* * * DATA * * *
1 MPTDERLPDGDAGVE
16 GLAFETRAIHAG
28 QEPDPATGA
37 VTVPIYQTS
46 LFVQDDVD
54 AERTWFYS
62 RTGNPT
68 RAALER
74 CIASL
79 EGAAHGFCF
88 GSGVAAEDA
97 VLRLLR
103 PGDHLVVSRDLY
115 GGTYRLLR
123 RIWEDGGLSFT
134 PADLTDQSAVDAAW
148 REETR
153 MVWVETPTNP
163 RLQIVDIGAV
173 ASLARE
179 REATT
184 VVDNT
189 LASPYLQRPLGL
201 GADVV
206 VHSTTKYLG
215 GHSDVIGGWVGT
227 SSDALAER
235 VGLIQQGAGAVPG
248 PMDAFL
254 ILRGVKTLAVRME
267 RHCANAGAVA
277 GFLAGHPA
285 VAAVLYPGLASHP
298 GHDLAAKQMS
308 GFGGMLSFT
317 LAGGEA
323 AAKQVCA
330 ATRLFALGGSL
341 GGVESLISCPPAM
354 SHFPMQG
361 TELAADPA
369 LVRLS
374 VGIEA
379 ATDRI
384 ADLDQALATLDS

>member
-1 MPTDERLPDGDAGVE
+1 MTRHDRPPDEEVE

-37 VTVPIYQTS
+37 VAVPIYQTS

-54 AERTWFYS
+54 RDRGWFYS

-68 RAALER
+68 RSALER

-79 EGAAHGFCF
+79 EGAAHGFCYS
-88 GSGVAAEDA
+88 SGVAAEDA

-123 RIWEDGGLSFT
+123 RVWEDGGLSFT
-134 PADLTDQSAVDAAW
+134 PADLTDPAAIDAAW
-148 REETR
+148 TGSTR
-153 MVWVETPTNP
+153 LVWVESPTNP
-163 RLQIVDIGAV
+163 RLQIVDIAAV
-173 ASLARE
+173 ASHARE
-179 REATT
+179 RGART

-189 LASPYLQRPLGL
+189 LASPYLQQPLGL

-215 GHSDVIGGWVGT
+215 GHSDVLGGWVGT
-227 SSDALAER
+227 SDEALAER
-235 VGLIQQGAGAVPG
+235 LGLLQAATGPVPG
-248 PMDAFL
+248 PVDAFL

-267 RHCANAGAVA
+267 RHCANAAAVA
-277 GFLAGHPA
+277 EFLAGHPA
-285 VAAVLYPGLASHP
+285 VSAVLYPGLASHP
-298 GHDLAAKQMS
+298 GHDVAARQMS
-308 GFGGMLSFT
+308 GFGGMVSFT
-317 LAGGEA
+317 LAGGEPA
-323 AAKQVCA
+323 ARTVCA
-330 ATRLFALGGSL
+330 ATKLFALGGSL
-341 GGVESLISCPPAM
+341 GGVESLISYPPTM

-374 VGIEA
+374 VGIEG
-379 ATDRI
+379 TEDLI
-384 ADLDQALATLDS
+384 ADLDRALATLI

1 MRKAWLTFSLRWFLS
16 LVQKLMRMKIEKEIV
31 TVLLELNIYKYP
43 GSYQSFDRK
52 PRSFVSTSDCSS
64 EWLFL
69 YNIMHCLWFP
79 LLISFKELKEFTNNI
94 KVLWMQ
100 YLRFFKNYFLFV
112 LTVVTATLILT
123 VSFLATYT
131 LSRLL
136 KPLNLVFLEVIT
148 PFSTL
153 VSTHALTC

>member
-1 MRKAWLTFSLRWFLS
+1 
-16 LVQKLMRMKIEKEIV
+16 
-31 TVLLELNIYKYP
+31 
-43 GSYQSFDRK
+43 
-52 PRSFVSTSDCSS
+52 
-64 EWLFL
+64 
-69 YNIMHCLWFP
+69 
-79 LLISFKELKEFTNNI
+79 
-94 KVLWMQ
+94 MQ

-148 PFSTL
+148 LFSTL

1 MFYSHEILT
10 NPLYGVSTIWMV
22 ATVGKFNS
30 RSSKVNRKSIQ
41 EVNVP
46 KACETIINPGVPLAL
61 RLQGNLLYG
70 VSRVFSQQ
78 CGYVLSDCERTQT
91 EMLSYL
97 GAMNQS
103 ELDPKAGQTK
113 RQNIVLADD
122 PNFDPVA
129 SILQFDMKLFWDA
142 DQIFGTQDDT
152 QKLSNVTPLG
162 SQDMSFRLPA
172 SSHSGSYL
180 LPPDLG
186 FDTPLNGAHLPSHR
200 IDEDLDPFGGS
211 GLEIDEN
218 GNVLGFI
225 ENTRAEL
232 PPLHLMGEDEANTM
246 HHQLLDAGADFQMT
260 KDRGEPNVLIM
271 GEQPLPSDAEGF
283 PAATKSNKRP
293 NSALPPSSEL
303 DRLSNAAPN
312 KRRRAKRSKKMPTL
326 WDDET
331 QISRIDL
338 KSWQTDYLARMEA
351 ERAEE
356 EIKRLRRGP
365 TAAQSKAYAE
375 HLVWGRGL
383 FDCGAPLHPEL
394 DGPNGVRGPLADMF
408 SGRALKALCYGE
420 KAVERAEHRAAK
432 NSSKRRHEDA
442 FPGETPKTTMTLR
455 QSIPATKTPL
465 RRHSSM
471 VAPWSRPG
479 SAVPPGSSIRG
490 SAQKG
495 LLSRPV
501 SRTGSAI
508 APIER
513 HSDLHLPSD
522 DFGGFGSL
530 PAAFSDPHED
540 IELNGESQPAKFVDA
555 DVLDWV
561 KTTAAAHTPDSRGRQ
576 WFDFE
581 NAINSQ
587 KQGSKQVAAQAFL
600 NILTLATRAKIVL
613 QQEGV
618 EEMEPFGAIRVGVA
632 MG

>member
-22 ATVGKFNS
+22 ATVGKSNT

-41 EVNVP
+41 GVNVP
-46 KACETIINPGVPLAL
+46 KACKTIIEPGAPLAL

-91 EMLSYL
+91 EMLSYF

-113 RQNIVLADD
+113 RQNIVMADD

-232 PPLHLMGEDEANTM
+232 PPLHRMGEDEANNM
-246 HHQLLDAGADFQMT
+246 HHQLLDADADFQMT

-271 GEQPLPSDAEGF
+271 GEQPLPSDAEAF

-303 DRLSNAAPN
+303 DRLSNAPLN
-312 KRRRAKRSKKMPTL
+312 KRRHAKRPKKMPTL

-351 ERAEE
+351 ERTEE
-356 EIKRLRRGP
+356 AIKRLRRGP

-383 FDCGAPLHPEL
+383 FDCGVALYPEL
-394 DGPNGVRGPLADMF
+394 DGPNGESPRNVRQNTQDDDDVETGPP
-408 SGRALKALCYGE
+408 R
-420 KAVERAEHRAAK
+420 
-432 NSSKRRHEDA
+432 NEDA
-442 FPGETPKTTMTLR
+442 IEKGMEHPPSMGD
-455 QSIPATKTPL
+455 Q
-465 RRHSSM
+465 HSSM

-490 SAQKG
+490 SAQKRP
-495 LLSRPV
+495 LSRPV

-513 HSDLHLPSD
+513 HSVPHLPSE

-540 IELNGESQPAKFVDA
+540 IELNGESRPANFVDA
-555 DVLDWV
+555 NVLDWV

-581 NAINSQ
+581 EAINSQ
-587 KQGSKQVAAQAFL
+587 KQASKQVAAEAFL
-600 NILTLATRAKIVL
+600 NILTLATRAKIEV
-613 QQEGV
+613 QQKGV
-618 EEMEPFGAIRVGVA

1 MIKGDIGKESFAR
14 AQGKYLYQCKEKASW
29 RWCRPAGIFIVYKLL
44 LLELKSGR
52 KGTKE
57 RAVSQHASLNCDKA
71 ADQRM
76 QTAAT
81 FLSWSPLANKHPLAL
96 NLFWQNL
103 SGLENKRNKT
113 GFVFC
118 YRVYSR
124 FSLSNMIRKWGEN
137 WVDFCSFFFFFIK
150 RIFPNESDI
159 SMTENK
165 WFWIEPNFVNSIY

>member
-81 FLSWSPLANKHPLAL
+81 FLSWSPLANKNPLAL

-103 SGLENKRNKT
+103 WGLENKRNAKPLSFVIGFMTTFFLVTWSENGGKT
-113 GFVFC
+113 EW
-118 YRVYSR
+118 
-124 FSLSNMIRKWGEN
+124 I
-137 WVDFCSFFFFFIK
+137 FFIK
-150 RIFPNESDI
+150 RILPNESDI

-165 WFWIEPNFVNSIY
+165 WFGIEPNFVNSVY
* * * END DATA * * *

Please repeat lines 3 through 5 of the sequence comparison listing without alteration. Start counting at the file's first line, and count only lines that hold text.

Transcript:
28 QEPDPATGA
37 VTVPIYQTS
46 LFVQDDVD